Amid a row over the Maharashtra government’s decision to classify students of madrasas that do not teach mainstream subjects as ‘out-of-school’, Union minister Mukhtar Abbas Naqvi of the BJP Friday said it was the Congress that had originally excluded madrasas from the category of formal schools.
“Under the Right to Education Act that the Congress government had introduced, madrasas were kept out of the category of formal schools. It was their call,” Naqvi said on the sidelines of an Iftar party organised by Republican Party of India (RPI) chief Ramdas Athavale at the Haj House in Mumbai.
Naqvi, Union Minister of State for Minority Affairs, said the BJP-led government in Maharashtra was not looking at closing or derecognising any madrasas. “No one is saying that any madrasa is doing anything wrong. Madrasas have a glorious history, and children studying there get education of really good quality, but at the same time it is true that some madrasas do not teach mainstream subjects. The BJP will help such institutions in every way possible,” the BJP minister said.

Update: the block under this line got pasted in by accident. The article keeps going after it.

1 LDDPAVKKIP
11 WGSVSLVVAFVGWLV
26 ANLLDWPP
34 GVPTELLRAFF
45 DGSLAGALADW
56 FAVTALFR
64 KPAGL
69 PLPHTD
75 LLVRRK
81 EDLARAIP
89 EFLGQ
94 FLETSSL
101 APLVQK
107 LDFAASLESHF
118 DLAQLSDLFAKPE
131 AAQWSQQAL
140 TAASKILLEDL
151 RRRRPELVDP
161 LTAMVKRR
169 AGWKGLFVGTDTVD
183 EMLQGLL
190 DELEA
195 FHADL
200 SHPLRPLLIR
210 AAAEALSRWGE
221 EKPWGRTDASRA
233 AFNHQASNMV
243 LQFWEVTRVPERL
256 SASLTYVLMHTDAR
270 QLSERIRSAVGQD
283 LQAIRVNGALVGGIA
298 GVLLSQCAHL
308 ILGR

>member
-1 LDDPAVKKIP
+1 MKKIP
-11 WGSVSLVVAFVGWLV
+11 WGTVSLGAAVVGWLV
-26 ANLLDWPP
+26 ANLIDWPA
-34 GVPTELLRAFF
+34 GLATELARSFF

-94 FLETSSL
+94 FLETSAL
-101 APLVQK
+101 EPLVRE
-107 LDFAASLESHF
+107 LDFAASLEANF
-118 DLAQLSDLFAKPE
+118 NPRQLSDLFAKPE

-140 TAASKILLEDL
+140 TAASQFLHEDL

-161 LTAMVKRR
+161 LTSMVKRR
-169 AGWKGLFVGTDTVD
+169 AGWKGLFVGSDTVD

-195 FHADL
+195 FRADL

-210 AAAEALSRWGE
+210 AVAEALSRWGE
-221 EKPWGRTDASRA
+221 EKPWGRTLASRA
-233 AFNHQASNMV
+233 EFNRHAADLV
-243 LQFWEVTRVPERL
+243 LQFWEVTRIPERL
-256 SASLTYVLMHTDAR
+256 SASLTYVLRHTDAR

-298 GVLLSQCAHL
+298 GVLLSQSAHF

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The Maharashtra government has planned a survey on July 4 to assess the number of children between the ages of 6 and 14 not attending formal schools. The state triggered a controversy when it decided to not recognise madrasas which are not offering mainstream subjects such as science, mathematics, English and social studies in the survey.
Naqvi said the opposition was unnecessarily creating confusion and that the Congress should be renamed “Indian National Confusion” party.
“The Congress is indulging in a hit-and-run kind of a behaviour. They are themselves confused and are confusing people with something new every day. They should do some net practice for five years to know how the opposition works,” Naqvi said.